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Bangladeshi Tribunal Convicts Islamist Leader for War Crimes

Bangladeshi activists shout slogans as they celebrate outside the International Crimes Tribunal where leaders of the country’s largest Islamic party the Jamaat-e-Islami party are on trial in Dhaka, Bangladesh, Feb. 5, 2013.
A special court in Bangladesh has sentenced a senior Islamist opposition official to life in prison for his role during the country's 1971 war for independence from Pakistan.

The Dhaka-based International Crimes Tribunal on Tuesday found Abdul Quader Molla of the Jamaat-e-Islami party guilty of mass murder, crimes against humanity and other charges.

He is the first politician to be convicted by the controversial tribunal, which is trying those suspected of war crimes during the nine-month conflict that killed about 3 million people.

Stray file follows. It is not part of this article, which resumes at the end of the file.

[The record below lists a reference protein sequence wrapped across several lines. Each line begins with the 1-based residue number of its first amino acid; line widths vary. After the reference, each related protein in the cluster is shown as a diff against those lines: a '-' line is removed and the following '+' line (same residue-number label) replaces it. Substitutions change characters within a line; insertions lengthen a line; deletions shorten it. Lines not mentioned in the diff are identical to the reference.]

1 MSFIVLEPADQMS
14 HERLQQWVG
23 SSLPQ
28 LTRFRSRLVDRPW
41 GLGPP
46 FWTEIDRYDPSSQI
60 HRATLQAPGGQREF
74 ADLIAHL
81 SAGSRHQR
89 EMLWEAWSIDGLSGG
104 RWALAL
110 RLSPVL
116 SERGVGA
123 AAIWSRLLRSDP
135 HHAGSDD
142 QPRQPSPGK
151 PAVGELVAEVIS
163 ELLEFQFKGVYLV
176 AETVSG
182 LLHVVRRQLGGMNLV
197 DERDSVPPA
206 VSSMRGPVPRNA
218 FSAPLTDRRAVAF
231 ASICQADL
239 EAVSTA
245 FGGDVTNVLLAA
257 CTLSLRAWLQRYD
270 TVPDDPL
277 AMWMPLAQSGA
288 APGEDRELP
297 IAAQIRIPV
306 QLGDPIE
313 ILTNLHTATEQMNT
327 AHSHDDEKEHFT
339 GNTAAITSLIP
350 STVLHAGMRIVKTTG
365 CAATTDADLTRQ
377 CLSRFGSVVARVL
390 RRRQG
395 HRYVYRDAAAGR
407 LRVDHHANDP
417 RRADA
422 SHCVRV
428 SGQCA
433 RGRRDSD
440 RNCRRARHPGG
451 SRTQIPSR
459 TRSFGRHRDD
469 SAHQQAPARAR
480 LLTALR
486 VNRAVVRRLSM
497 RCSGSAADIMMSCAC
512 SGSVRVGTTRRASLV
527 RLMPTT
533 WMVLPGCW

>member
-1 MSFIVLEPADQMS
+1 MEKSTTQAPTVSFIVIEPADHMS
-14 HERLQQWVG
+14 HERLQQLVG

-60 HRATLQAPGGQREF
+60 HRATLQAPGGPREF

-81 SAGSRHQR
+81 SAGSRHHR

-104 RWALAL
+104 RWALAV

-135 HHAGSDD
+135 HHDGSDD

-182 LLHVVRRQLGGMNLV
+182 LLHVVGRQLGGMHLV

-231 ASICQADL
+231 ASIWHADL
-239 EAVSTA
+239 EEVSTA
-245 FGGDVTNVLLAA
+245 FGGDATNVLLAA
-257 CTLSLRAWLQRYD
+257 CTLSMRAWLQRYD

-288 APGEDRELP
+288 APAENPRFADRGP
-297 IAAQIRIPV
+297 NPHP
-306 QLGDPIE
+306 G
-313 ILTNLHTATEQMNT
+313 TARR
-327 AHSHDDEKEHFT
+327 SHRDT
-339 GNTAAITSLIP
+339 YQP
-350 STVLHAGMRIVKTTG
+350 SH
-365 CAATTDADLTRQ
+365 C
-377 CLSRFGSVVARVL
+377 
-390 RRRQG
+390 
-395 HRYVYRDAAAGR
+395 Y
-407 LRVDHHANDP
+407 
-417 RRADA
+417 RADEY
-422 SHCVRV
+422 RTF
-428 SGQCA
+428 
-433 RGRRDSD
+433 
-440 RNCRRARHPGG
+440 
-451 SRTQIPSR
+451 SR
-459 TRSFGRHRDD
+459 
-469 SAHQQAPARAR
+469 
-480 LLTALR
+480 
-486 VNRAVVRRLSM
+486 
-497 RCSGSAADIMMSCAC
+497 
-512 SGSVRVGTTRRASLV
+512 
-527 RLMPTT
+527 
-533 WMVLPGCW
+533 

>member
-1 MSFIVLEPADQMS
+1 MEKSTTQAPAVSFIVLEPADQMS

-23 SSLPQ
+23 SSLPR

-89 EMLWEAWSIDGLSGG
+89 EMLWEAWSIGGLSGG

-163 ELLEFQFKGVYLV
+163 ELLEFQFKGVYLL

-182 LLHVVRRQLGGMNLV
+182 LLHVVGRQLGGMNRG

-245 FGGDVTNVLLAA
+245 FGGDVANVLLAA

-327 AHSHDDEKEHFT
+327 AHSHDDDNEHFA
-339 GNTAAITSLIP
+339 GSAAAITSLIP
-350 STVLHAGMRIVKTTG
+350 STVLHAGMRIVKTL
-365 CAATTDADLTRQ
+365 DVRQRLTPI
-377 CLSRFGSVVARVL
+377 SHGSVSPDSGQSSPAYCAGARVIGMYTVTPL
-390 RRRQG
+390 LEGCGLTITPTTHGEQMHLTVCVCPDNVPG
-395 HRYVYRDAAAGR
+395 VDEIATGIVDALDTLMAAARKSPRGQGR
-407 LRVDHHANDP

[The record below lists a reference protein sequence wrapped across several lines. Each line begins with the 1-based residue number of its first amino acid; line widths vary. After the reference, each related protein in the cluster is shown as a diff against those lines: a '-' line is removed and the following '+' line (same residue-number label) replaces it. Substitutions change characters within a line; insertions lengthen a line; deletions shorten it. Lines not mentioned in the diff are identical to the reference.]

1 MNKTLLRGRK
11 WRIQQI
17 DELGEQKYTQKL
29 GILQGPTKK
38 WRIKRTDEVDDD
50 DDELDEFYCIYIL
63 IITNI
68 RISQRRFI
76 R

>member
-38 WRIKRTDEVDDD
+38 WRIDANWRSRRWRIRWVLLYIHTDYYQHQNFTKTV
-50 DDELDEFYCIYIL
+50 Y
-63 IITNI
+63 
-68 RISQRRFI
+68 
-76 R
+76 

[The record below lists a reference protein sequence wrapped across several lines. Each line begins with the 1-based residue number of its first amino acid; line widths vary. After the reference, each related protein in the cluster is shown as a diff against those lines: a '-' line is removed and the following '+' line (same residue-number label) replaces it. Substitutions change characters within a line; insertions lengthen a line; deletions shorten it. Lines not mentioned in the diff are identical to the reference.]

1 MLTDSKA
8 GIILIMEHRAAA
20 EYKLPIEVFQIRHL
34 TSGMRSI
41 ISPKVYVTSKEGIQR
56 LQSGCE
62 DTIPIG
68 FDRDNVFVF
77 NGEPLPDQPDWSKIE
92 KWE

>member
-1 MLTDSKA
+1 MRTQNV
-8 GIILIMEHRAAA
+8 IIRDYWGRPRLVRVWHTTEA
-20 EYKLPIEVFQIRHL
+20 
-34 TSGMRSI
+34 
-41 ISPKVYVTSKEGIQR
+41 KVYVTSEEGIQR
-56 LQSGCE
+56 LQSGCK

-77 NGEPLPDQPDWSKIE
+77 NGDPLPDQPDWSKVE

Authorities say the Islamist leaders collaborated with the Pakistani army to commit atrocities during the war.

International rights groups have said the tribunal's legal procedures fall short of international standards. And Islamists say the tribunal was set up to target the government's political opponents.

Supporters of Jamaat-e-Islami protested. There were reports of clashes with police following the verdict. The party already ordered a nationwide general strike that shut down much of the capital Tuesday.

Nine members of Jamaat-e-Islami and two members of the main opposition Bangladesh Nationalist Party are accused of war crimes by the tribunal. Last month, a popular Islamist televangelist, Abul Kalam Azad, was sentenced to death in absentia for murder and genocide.